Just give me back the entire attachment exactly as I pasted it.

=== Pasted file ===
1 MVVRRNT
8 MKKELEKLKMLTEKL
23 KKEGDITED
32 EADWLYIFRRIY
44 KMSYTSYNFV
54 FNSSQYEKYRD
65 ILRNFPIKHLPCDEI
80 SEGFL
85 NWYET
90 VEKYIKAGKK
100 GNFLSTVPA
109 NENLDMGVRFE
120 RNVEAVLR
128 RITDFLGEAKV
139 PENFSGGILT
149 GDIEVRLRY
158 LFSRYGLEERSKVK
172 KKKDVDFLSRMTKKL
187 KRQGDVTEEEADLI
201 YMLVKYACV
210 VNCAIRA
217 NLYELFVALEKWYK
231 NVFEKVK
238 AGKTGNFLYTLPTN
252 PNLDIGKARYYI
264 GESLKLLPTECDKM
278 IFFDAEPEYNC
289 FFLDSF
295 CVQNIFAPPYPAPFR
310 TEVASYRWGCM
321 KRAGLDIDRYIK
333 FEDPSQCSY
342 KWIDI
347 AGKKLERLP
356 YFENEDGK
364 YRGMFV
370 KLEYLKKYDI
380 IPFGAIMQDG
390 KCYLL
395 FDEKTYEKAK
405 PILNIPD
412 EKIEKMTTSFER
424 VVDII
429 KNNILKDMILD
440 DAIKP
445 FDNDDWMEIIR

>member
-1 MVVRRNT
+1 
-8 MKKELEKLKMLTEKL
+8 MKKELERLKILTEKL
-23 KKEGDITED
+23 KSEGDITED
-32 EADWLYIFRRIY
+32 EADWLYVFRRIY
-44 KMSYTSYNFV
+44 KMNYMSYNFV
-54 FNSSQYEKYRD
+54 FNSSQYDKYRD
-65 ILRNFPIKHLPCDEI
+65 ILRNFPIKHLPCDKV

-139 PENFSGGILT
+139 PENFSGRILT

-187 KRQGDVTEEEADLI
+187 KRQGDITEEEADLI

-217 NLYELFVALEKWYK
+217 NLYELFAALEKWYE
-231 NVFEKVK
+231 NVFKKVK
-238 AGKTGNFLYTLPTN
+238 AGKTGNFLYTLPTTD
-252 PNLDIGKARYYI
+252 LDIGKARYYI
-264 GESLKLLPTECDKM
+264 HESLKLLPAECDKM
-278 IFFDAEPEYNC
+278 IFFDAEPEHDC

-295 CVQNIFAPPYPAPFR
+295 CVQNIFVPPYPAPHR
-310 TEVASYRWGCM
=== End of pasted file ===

1 MVVRRNT
8 MKKELEKLKMLTEKL
23 KKEGDITED
32 EADWLYIFRRIY
44 KMSYTSYNFV
54 FNSSQYEKYRD
65 ILRNFPIKHLPCDEI
80 SEGFL
85 NWYET
90 VEKYIKAGKK
100 GNFLSTVPA
109 NENLDMGVRFE
120 RNVEAVLR
128 RITDFLGEAKV
139 PENFSGGILT
149 GDIEVRLRY
158 LFSRYGLEERSKVK
172 KKKDVDFLSRMTKKL
187 KRQGDVTEEEADLI
201 YMLVKYACV
210 VNCAIRA
217 NLYELFVALEKWYK
231 NVFEKVK
238 AGKTGNFLYTLPTN
252 PNLDIGKARYYI
264 GESLKLLPTECDKM
278 IFFDAEPEYNC
289 FFLDSF
295 CVQNIFAPPYPAPFR
310 TEVASYRWGCM
321 KRAGLDIDRYIK
333 FEDPSQCSY
342 KWIDI
347 AGKKLERLP
356 YFENEDGK
364 YRGMFV
370 KLEYLKKYDI
380 IPFGAIMQDG
390 KCYLL
395 FDEKTYEKAK
405 PILNIPD
412 EKIEKMTTSFER
424 VVDII
429 KNNILKDMILD
440 DAIKP
445 FDNDDWMEIIR

>member
-1 MVVRRNT
+1 
-8 MKKELEKLKMLTEKL
+8 MKKELERLKILTEKL
-23 KKEGDITED
+23 KSEGDITED
-32 EADWLYIFRRIY
+32 EADWLYVFRRIY
-44 KMSYTSYNFV
+44 KMNYMSYNFV
-54 FNSSQYEKYRD
+54 FNSSQYDKYRD
-65 ILRNFPIKHLPCDEI
+65 ILRNFPIKHLPCDKV

-139 PENFSGGILT
+139 PENFSGRILT

-187 KRQGDVTEEEADLI
+187 KRQGDITEEEADLI

-217 NLYELFVALEKWYK
+217 NLYELFAALEKWYE
-231 NVFEKVK
+231 NVFKKVK
-238 AGKTGNFLYTLPTN
+238 AGKTGNFLYTLPTTD
-252 PNLDIGKARYYI
+252 LDIGKARYYI
-264 GESLKLLPTECDKM
+264 HESLKLLPAECDKM
-278 IFFDAEPEYNC
+278 IFFDAEPEHDC

-295 CVQNIFAPPYPAPFR
+295 CVQNIFVPPYPAPHR
-310 TEVASYRWGCM